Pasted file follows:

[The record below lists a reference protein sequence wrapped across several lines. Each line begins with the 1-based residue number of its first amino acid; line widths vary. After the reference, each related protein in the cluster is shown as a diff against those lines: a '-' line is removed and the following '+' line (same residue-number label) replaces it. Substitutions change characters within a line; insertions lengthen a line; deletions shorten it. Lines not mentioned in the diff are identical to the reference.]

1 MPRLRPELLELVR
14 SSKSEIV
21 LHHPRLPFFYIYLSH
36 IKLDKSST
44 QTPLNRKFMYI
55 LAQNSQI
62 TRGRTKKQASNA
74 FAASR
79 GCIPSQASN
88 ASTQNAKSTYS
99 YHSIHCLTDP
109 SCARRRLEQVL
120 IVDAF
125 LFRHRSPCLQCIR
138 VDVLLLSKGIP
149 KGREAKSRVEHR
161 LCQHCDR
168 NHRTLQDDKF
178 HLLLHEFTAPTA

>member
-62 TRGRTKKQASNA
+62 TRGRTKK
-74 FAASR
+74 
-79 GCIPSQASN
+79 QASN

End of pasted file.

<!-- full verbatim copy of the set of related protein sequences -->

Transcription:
[The record below lists a reference protein sequence wrapped across several lines. Each line begins with the 1-based residue number of its first amino acid; line widths vary. After the reference, each related protein in the cluster is shown as a diff against those lines: a '-' line is removed and the following '+' line (same residue-number label) replaces it. Substitutions change characters within a line; insertions lengthen a line; deletions shorten it. Lines not mentioned in the diff are identical to the reference.]

1 MPRLRPELLELVR
14 SSKSEIV
21 LHHPRLPFFYIYLSH
36 IKLDKSST
44 QTPLNRKFMYI
55 LAQNSQI
62 TRGRTKKQASNA
74 FAASR
79 GCIPSQASN
88 ASTQNAKSTYS
99 YHSIHCLTDP
109 SCARRRLEQVL
120 IVDAF
125 LFRHRSPCLQCIR
138 VDVLLLSKGIP
149 KGREAKSRVEHR
161 LCQHCDR
168 NHRTLQDDKF
178 HLLLHEFTAPTA

>member
-62 TRGRTKKQASNA
+62 TRGRTKK
-74 FAASR
+74 
-79 GCIPSQASN
+79 QASN